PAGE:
One such business leader is KPMG. This year, as a result of new parents’ requests, the firm more than doubled its parental leave benefits and now provides up to 12 weeks of 100% paid short-term disability leave plus six weeks of parental leave for primary caregivers at 100% of wage replacement. As Barbara Wankoff, KPMG’s Director of Workplace Solutions explains, “We want to send a clear message to all our expectant parents: we want you back!”
What does the United States have in common with the Marshall Islands, Micronesia, Nauru, Niue, Palau, Papua New Guinea, Suriname and Tonga? All these countries have no mandated paid maternity leave, according to an international report released today.
“Paid maternal leave has increased since 1995 and is now almost universal,” reports the No Ceilings initiative, marking twenty years since the United Nations Fourth World Conference on Women in Beijing in 1995.
The United States has not joined this universe, but there’s a strong business case for providing such benefits to working women — and men — as they transition to parenthood.
“Given the realities of life in America, most expectant parents are also employed, so how the transition to parenthood is experienced can have repercussions far beyond the baby’s first few months of life, not just for families and communities, but also for work and workplaces,” maintained Anne Weisberg, Senior Vice President for Strategy at Families and Work Institute.
#PaidLeave is a hashtag getting a workout on Twitter in the last month with nearly 3,000 tweets mentioning it — buoyed by President Obama’s call for legislation mandating paid leave during the State of the Union address.
A variety of organizations that lobby for and against employment laws are gearing up to debate whether or not to pass such a law. Sadly, this will be a premature expenditure of energy on the wrong question.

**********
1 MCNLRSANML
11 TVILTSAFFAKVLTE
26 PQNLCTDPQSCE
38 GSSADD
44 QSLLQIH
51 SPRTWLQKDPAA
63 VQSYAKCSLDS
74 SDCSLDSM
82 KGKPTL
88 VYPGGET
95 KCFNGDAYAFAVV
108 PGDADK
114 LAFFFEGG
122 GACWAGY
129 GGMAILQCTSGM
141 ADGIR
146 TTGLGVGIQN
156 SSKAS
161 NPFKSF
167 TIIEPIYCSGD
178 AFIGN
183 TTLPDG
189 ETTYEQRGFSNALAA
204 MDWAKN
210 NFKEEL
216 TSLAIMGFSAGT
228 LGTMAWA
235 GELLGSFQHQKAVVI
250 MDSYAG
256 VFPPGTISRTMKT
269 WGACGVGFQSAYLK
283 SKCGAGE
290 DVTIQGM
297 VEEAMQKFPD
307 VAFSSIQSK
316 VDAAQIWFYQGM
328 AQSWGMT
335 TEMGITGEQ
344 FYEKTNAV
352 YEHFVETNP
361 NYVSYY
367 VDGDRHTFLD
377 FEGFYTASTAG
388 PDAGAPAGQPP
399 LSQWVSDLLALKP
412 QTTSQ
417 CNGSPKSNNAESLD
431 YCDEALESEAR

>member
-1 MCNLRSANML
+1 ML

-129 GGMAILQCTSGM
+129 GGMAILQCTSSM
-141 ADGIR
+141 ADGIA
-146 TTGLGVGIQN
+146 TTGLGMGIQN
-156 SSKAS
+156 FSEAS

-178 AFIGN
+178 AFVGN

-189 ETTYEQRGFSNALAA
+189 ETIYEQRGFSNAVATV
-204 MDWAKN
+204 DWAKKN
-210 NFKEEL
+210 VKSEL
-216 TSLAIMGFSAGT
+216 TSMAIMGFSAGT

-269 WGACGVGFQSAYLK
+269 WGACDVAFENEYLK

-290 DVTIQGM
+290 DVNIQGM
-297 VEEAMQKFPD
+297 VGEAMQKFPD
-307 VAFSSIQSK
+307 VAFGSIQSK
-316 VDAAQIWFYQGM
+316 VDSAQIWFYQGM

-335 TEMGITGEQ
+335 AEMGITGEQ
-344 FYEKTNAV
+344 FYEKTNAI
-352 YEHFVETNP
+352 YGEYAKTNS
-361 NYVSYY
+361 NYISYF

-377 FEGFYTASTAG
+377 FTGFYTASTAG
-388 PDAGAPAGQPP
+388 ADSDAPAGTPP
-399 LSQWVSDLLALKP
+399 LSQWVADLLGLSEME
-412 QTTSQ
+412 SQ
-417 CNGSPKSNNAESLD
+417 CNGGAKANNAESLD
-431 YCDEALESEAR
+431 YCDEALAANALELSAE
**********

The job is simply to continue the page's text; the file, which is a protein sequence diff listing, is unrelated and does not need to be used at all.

The question that needs to be debated first is: How do we create a workplace that fosters a gainfully employed national workforce contributing to the success of their employers, communities, families and themselves?
To start exploring that bigger question requires an understanding of more than the problem — many employees lack the option of taking time from work to care for their own health or that of a family member without risking economic insecurity or job loss.
It requires a real understanding of and engagement with the causes of those problems: the changing nature of work.
Families and Work Institute and the Society for Human Resource Management provide a host of free resources to help you create culture change and make your workplace the most effective and flexible it can be.
If you want to improve your business, develop your workforce and transform your brand, these tools can help you think differently. And they will also help you be recognized as an effective and flexible workplace by top talent in your industry.
What do employees want? We at Families and Work Institute do the research to help you answer this key question.
Here are our top five hints. They want 1) work-life fit, even on factory floors, 2) advice on how to speak with managers about flexible work options, 3) help, particularly male employees, dealing with family caregiver responsibilities, 4) companies that create effective and flexible workplaces, and 5) employers who aren’t workflex virgins.